6∈ { , π } or λ j,n = λ k,n we have ± ( λ j,n + λ k,n ) π Z and we get (cid:12)(cid:12)b z n,λ j,n , − λ k,n [ ℓ ] (cid:12)(cid:12) ≤ | ℓ | and (cid:12)(cid:12)b z n, − λ j,n ,λ k,n [ ℓ ] (cid:12)(cid:12) ≤ | ℓ | , which implies | S | = O ( n − ), analog.ous to the calculations for S before. More-over, an inspection of this proof shows that in all cases the O ( · ) bounds are uni-form over all frequencies. Also, if one is interested in Cov( I rs ( λ ) , I vw ( λ )) fortwo ﬁxed frequencies λ , λ ∈ [0 , π ] instead of Fourier frequencies λ j,n , λ k,n , onecan in large parts use the same arguments presented here. The only argumentthat changes is (5.19). For ﬁxed frequencies λ = λ one gets instead of (5.19) (cid:12)(cid:12)(cid:12)b z n,λ ,λ [ ℓ ] (cid:12)(cid:12)(cid:12) = (cid:12)(cid:12)(cid:12)(cid:12)(cid:12)(cid:12) n −| ℓ | X q =1 e iq ( λ − λ ) (cid:12)(cid:12)(cid:12)(cid:12)(cid:12)(cid:12) = (cid:12)(cid:12)(cid:12)(cid:12)(cid:12)(cid:12) e i ( λ − λ ) n −| ℓ | +12 sin (cid:16) ( n −| ℓ | )( λ − λ )2 (cid:17) sin (cid:0) λ − λ (cid:1) (cid:12)(cid:12)(cid:12)(cid:12)(cid:12)(cid:12) ≤ C λ ,λ , (5.22)where the ﬁnite constant C λ ,λ depends only on λ , λ but not on n . With thisbound one can proceed as in the case of Fourier frequencies. (cid:3) Proof of Lemma 3.8 ( i ) : For the variance of e f rs ( λ ℓ,b ) we haveVar( e f rs ( λ ℓ,b )) = 1( n − b + 1) n − b +1 X t ,t =1 Cov( I t ; rs ( λ ℓ,b ) , I t ; rs ( λ ℓ,b )) ≤ n − b + 1) π b n − b +1 X t ,t =1 b X g ,g ,g ,g =1 n(cid:12)(cid:12) γ rr (( t − t ) + ( g − g )) (cid:12)(cid:12)(cid:12)(cid:12) γ ss (( t − t ) + ( g − g )) (cid:12)(cid:12) . Meyer and E. Paparoditis/Multivariate Frequency Domain Bootstrap + (cid:12)(cid:12) γ rs (( t − t ) + ( g − g )) (cid:12)(cid:12)(cid:12)(cid:12) γ sr (( t − t ) + ( g − g )) (cid:12)(cid:12) + (cid:12)(cid:12) c rsrs ( t − t + g − g , t − t + g − g , g − g ) (cid:12)(cid:12)o . For the ﬁrst term on the right hand side of the last expression, we get by ﬁrstsumming over g and then over t that this term is O ( b/ ( n − b + 1)). The O ( b/ ( n − b + 1)) bound is obtained for the second term by the same argumentswhile for the last term we get by summing ﬁrst over g , then over g andthen over t that this term is O (1 / ( n − b + 1)). Now, since E ( e f rs ( λ ℓ,b )) = E ( I rs ( λ ℓ,b )), we get that E (cid:16) X ℓ ∈G ( b ) (cid:12)(cid:12) e f rs ( λ ℓ,b ) − E ( I rs ( λ ℓ,b )) (cid:12)(cid:12)(cid:17) ≤ X ℓ ∈G ( b ) q Var( e f r,s ( λ ℓ,b ))= O ( p b / ( n − b + 1)) , which completes the proof. (cid:3) Proof of Lemma 3.8 ( ii ) : Notice that1 n − b + 1 n − b +1 X t =1 (cid:16) I t ; r j s j ( λ ℓ ,b ) I t ; r k s k ( λ ℓ ,b ) − E (cid:0) I t ; r j s j ( λ ℓ ,b ) I t ; r k s k ( λ ℓ ,b ) (cid:1)(cid:17) = E (cid:0) I r k s k ( λ ℓ ,b ) (cid:1) n − b + 1 n − b +1 X t =1 (cid:16) I t ; r j s j ( λ ℓ ,b ) − E (cid:0) I t ; r j s j ( λ ℓ ,b ) (cid:1)(cid:17) + E (cid:0) I r j s j ( λ ℓ ,b ) (cid:1) n − b + 1 n − b +1 X t =1 (cid:16) I t ; r k s k ( λ ℓ ,b ) − E (cid:0) I t ; r k s k ( λ ℓ ,b ) (cid:1)(cid:17) + 1 n − b + 1 n − b +1 X t =1 n(cid:0) I t ; r j s j ( λ ℓ ,b ) − E (cid:0) I t ; r j s j ( λ ℓ ,b ) (cid:1)(cid:1)(cid:0) I t ; r k s k ( λ ℓ ,b ) − E (cid:0) I t ; r k s k ( λ ℓ ,b ) (cid:1)(cid:1) − E (cid:16)(cid:0) I t ; r j s j ( λ ℓ ,b ) − E (cid:0) I t ; r j s j ( λ ℓ ,b ) (cid:1)(cid:1)(cid:0) I t ; r k s k ( λ ℓ ,b ) − E (cid:0) I t ; r k s k ( λ ℓ ,b ) (cid:1)(cid:1)(cid:17)o =: T ,n ( ℓ , ℓ ) + T ,n ( ℓ , ℓ ) + T ,n ( ℓ , ℓ )with an obvious notation for T j,n ( ℓ , ℓ ), j = 1 , ,

3. Using E (cid:0) I rs ( λ ℓ,b ) (cid:1) = f rs ( λ ℓ,b ) + O (1 /b ) and assertion ( i ) of the lemma, we get X ℓ ,ℓ ∈G ( b ) | T ,n ( ℓ , ℓ ) | ≤ X m ∈G ( b ) (cid:12)(cid:12) E (cid:0) I r k s k ( λ ℓ ,b ) (cid:1)(cid:12)(cid:12) × X ℓ ∈G ( b ) (cid:12)(cid:12)(cid:12) n − b + 1 n − b +1 X t =1 (cid:16) I t ; r j s j ( λ ℓ ,b ) − E (cid:0) I t ; r j s j ( λ ℓ ,b ) (cid:1)(cid:17)(cid:12)(cid:12)(cid:12) = O P ( p b / ( n − b + 1)) . . Meyer and E. Paparoditis/Multivariate Frequency Domain Bootstrap By analogous arguments, the same bound is obtained for the term T ,n ( ℓ , ℓ ).For the term T ,n ( ℓ , ℓ ) observe that E ( T ,n ( ℓ , ℓ )) = 0 and that P ℓ ,ℓ ∈G ( b ) E | T ,n ( ℓ , ℓ ) | ≤ P ℓ ,ℓ ∈G ( b ) p Var( T ,n ( ℓ , ℓ )). Using the notation I ct ; rs ( λ ) = I t ; rs ( λ ) − E ( I t ; rs ( λ ))we get for the varianceVar( T ,n ( ℓ , ℓ )) = 1( n − b + 1) n − b +1 X t ,t =1 n E (cid:0) I ct ; r j s j ( λ ℓ ,b ) I ct ; r j s j ( λ ℓ ,b ) (cid:1) E (cid:0) I ct ; r k s k ( λ ℓ ,b ) I ct ; r k s k ( λ ℓ ,b ) (cid:1) + E (cid:0) I ct ; r j s j ( λ ℓ ,b ) I ct ; r k s k ( λ ℓ ,b ) (cid:1) E (cid:0) I ct ; r j s j ( λ ℓ ,b ) I ct ; r k s k ( λ ℓ ,b ) (cid:1) + cum (cid:0) I ct ; r j s j ( λ ℓ ,b ) , I ct ; r k s k ( λ ℓ ,b ) , I ct ; r j s j ( λ ℓ ,b ) , I ct ; r k s k ( λ ℓ ,b ) (cid:1)o =: V ,n ( ℓ , ℓ ) + V ,n ( ℓ , ℓ ) + V ,n ( ℓ , ℓ ) , with an obvious notation for V ,n ( ℓ , ℓ ), j = 1 , ,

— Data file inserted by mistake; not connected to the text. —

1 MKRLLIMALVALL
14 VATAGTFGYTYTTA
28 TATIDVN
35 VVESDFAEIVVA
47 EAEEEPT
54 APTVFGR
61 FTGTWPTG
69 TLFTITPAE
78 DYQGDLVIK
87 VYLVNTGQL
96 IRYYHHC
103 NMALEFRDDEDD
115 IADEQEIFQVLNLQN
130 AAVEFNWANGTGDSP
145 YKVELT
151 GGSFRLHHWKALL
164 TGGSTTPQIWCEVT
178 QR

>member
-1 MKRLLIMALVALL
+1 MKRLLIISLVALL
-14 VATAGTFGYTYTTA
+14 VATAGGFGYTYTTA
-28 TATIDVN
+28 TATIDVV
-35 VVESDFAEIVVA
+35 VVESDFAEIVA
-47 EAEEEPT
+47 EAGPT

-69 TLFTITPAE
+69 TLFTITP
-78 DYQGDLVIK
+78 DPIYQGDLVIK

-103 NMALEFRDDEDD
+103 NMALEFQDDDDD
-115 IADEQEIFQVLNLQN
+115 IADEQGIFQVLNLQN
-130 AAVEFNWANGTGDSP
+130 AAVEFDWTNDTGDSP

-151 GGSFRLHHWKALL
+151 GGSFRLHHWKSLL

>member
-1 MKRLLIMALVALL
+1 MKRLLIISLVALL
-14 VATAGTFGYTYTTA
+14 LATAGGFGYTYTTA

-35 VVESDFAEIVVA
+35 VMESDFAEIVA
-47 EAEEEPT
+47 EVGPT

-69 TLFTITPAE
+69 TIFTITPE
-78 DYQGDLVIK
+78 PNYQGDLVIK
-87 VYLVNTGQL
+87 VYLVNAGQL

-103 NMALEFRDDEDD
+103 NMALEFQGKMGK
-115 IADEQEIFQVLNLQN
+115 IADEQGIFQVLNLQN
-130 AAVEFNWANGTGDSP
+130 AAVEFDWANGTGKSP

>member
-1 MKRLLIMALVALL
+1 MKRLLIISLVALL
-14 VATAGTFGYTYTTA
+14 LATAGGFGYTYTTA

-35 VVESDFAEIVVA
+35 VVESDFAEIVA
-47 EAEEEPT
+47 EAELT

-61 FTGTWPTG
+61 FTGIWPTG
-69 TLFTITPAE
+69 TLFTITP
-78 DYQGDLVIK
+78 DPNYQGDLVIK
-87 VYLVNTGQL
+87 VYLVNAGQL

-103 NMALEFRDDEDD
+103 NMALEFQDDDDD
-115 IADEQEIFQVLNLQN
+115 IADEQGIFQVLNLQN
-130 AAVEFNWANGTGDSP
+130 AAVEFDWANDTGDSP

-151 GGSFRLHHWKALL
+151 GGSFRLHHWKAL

3. We show that each one ofthe terms V j,n ( ℓ , ℓ ) is of the order O ( b/ ( n − b + 1)). This implies that X ℓ ,ℓ ∈G ( b ) q V ,n ( ℓ , ℓ ) + V ,n ( ℓ , ℓ ) + V ,n ( ℓ , ℓ ) = O ( p b / ( n − b + 1)) . The terms V ,n ( ℓ , ℓ ) and V ,n ( ℓ , ℓ ) can be treated similarly, so we only con-sider V ,n ( ℓ , ℓ ). For this term we have using (cid:12)(cid:12)(cid:12) E ( I ct ; r j s j ( λ ℓ ,b ) I ct ; r j s j ( λ ℓ ,b ) (cid:1)(cid:12)(cid:12)(cid:12) ≤ π b b X g ,g ,g ,g =1 n | γ r j r j (( t − t ) + ( g − g )) γ s j s j (( t − t ) + ( g − g )) | + | γ r j s j (( t − t ) + ( g − g )) γ s j r j (( t − t ) + ( g − g )) | + (cid:12)(cid:12) c r j s j r j s j ( t − t + g − g , t − t + g − g , g − g ) (cid:12)(cid:12)o that (cid:12)(cid:12) V ,n ( ℓ , ℓ ) (cid:12)(cid:12) ≤ π b n − b + 1) n − b +1 X t ,t =1 C j ( t , t ) C k ( t , t ) , (5.23)where C j ( t , t ) := b X g ,g ,g ,g =1 n | γ r j r j (( t − t ) + ( g − g )) γ s j s j (( t − t ) + ( g − g )) | + | γ r j s j (( t − t ) + ( g − g )) γ s j r j (( t − t ) + ( g − g )) | + (cid:12)(cid:12) c r j s j r j s j ( t − t + g − g , t − t + g − g , g − g ) (cid:12)(cid:12)o . . Meyer and E. Paparoditis/Multivariate Frequency Domain Bootstrap Evaluating the C j ( t , t ) C k ( t , t ) term in (5.23) leads to the consideration ofterms which are similar to the following three: I ,n = 116 π b n − b + 1) n − b +1 X t ,t =1 b X g ,g ,g ,g =1 b X v ,v ,v ,v =1 (cid:12)(cid:12) γ r j r j (( t − t ) + ( g − g )) (cid:12)(cid:12)(cid:12)(cid:12) γ s j s j (( t − t ) + ( g − g )) (cid:12)(cid:12) × (cid:12)(cid:12) γ r k s k (( t − t ) + ( v − v )) (cid:12)(cid:12)(cid:12)(cid:12) γ s k r k (( t − t ) + ( v − v )) (cid:12)(cid:12) ,I ,n = 116 π b n − b + 1) n − b +1 X t ,t =1 b X g ,g ,g ,g =1 b X v ,v ,v ,v =1 (cid:12)(cid:12) γ r j r j (( t − t ) + ( g − g )) (cid:12)(cid:12)(cid:12)(cid:12) γ s j s j (( t − t ) + ( g − g )) (cid:12)(cid:12) × (cid:12)(cid:12) c r k s k r k s k ( t − t + v − v , t − t + v − v , v − v ) (cid:12)(cid:12) and I ,n = 116 π b n − b + 1) n − b +1 X t ,t =1 b X g ,g ,g ,g =1 b X v ,v ,v ,v =1 (cid:12)(cid:12) c r j s j r j s j ( t − t + g − g , t − t + g − g , g − g ) (cid:12)(cid:12) × (cid:12)(cid:12) c r k s k r k s k ( t − t + v − v , t − t + v − v , v − v ) (cid:12)(cid:12) . For I ,n we get summing ﬁrst over v , then over v , then over g and ﬁnally over t , that this term is O ( b/ ( n − b + 1)). For the term I ,n we get by summing ﬁrstover v , then over v , then over v , then over g and ﬁnally over t that this termis O (1 / ( n − b +1)). For I ,n we get summing ﬁrst over v , then over v , then over v , then over g , then over g and ﬁnally over t , that I ,n = O (1 / ( b ( n − b + 1))).From this we conclude that V ,n ( ℓ , ℓ ) = O ( b/ ( n − b + 1)).It remains to show that V ,n ( ℓ , ℓ ) = O ( b/ ( n − b + 1)). For this we get (cid:12)(cid:12) V ,n ( ℓ , ℓ ) (cid:12)(cid:12) ≤ π b n − b + 1) n − b +1 X t ,t =1 b X g ,g , ··· ,g =1 (cid:12)(cid:12) cum (cid:0) X r j ( t + g − · X s j ( t + g − , X r k ( t + g − · X s k ( t + g − ,X r j ( t + g − · X s j ( t + g − , X r k ( t + g − · X s k ( t + g − (cid:1)(cid:12)(cid:12) . The above cumulant term can be expressed as the sum of products of cumulantsover all indecomposable partitions of the two dimensional table t + g − t + g − t + g − t + g − t + g − t + g − t + g − t + g − . Meyer and E. Paparoditis/Multivariate Frequency Domain Bootstrap see for instance Brillinger (1981), Theorem 2.3.2. Investigation of this sum showsthat it is dominated by those indecomposable partitions which contain only pairswith a typical term of such a partitions given by116 π b n − b + 1) n − b +1 X t ,t =1 b X g ,g , ··· ,g =1 (cid:12)(cid:12)(cid:12) cum (cid:0) X r j ( t + g − , X s j ( t + g − (cid:1) × cum (cid:0) X r k ( t + g − , X s k ( t + g − (cid:1) × cum (cid:0) X s j ( t + g − , X r j ( t + g − (cid:1) × cum (cid:0) X s k ( t + g − , X r k ( t + g − (cid:1)(cid:12)(cid:12)(cid:12) = 116 π b n − b + 1) n − b +1 X t ,t =1 b X g ,g , ··· ,g =1 (cid:12)(cid:12) γ r j s j (cid:0) ( t − t ) + ( g − g ) (cid:1) | (cid:12)(cid:12) γ r k s k (cid:0) ( t − t ) + ( g − g ) (cid:1) |× (cid:12)(cid:12) γ s j r j (cid:0) ( t − t ) + ( g − g ) (cid:1) | (cid:12)(cid:12) γ s k r k (cid:0) ( t − t ) + ( g − g ) (cid:1) | . Summing ﬁrst over g , then over g , then over g and then over t we get thatthis term is O ( b/ ( n − b + 1)).+ 1)).